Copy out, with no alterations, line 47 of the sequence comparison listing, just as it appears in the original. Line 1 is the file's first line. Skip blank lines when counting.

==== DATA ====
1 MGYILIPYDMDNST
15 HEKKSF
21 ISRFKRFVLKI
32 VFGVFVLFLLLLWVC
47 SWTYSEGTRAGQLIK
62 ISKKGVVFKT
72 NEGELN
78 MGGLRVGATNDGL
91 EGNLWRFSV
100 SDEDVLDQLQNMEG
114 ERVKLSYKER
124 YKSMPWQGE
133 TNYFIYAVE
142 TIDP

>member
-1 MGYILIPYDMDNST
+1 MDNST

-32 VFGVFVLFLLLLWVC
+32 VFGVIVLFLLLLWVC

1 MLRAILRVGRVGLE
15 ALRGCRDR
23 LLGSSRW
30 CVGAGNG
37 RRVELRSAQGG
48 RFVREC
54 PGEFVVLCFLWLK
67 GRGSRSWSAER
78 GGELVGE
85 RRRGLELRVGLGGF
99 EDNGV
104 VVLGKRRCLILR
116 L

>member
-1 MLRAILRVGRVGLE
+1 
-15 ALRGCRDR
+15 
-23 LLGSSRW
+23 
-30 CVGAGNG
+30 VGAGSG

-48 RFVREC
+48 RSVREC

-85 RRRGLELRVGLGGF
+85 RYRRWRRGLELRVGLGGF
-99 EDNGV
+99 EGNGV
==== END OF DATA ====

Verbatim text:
+99 EGNGV